Contact Lens - History of Contact Lenses
Techniques of inventing the best possible device for correcting bad vision have led many worlds’ scientists on a road that eventually created modern
contact lenses (or simply “contacts”) that are today used by hundreds of millions of people. After their long travel through our modern history, contact
lenses managed to evolve from simple devices that were initially used only for scientific experiments to the very flexible and safe modern soft lenses that
can be worn by everyone.
History of contact lenses started with the scientific investigations of Leonardo da Vinci (1452 – 1519) of the nature of light and lenses. He introduced
the concept of the contact lenses in his 1508 book “Codex of the eye, Manual D” in which he described method of manipulating corneal power by submerging
the eye in the bowl of water. He did not devised any plan for helping people with bad vision, but only showcased few scientific examples of manipulating
the light that is arriving to our eyes. One century later French mathematician René Descartes described an unpractical idea of connecting glass tubes
filled with liquid (one side shaped to fit the eye, and other one with correct shape to fix the vision problems) to the person’s eyes, but that solution
would make blinking impossible. Another example of purely scientific contact lens came from 1801 when Thomas Young created crude lenses from wax and water,
with several theories for future models that were eventually used by other scientist to perfect a method of making molds from living eyes (Dr. Dallos,
Istvan Komàromy in 1929).
Inventor of the first contact lens that could be worn on eyes was German ophthalmologist Adolf Gaston Eugen Fick. He constructed and fitter first contact
lens in 1887 while working in Zürich, and his design was based on resting contact shell on the less sensitive rim of tissue around the cornea. His first
test subjects were rabbits, then himself, and eventually small group of volunteers. Lenses created by Fick’s method were large, heavy, created from heavy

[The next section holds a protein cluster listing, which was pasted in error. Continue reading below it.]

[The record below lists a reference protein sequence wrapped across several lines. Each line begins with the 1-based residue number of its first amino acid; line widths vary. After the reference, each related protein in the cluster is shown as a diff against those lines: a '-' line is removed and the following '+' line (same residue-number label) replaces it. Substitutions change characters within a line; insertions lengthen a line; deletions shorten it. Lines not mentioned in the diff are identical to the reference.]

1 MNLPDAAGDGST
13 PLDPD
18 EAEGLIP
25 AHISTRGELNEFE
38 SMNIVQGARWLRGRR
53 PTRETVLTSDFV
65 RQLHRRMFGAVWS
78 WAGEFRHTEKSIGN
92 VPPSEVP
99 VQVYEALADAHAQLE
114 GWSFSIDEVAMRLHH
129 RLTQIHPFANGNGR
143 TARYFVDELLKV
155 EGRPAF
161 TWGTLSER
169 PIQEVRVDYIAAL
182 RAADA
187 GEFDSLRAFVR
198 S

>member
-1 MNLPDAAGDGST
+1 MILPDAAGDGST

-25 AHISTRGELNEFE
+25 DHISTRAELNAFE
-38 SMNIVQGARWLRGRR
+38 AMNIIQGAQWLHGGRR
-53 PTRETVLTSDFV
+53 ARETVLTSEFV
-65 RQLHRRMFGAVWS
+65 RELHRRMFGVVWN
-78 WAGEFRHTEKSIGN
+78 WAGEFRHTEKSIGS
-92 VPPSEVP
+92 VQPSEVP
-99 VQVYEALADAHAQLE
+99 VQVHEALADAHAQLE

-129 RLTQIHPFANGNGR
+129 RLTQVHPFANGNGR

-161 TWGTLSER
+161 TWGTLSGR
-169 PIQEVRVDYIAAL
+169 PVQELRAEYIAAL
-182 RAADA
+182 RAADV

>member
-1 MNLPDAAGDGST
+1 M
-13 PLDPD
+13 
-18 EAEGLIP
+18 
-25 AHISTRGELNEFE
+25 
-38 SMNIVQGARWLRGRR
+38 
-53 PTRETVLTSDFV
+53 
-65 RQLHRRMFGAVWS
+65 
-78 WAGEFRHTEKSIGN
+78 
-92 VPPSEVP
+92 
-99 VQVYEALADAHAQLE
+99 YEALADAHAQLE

blown glass 18-21mm in diameter and could be worn only for few hours at a time.
After Fick’s invention, many other contact lens designs appeared on the market, all created with the desire to make them smaller, easier to handle, safer
and longer lasting. Some of of the most notable models that appeared up to middle of 20th century were PMMA or Perspex/Plexiglas lenses in 1930s, William
Feinbloom’s light and convenient plastic lenses from 1936 and corneal lenses in 1949 (they could be worn up to 16 hours per day, but were fragile and
expensive) which were the first who managed to get mass appeal. During 1950s and 60s market for lenses boomed in Norht America and Europe but was held down
by the inability of lenses to transfer oxygen to the conjunctiva and cornea which caused medical problems. This problem was fixed with several types of
oxygen-permeable contact lenses that were made between 1970s and 90s. Solutin for oxygen transport was found in “rigid gas permeable” polymers and soft
(hydrogel) lenses which were created in 1971 and were based on the work of Czech chemists Otto Wichterle and Drahoslav Lim.
Modern contact lenses that are in use today are based on silicone hydrogel that was first released by Mexican CIBA VISION in 1998. They have extremely high
oxygen permeability, softness, and are easy to produce and use by general population.
In 2010, worldwide market of contact lenses was estimated to be worth at $6.1 billion with United States being responsible for one third. According to some
estimates, this market will reach $11.7 billion by 2015.